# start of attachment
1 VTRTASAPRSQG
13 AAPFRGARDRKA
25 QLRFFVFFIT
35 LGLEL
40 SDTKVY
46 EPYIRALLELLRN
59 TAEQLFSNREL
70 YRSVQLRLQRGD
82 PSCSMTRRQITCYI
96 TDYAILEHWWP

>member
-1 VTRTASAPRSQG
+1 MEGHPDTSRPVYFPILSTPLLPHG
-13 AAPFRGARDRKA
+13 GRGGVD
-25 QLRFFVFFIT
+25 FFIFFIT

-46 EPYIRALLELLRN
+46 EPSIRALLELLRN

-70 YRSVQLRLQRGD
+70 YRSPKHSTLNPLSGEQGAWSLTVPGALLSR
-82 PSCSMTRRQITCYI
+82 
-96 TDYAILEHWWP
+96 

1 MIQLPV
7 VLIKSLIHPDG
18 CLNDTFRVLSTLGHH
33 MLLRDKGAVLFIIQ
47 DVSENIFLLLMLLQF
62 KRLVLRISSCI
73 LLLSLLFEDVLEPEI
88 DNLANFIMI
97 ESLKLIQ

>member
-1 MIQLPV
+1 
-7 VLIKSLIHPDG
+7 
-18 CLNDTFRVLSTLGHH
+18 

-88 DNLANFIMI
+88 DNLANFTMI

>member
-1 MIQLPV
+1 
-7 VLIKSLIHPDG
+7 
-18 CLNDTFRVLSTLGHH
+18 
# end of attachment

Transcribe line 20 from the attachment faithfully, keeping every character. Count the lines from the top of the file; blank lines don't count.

-70 YRSVQLRLQRGD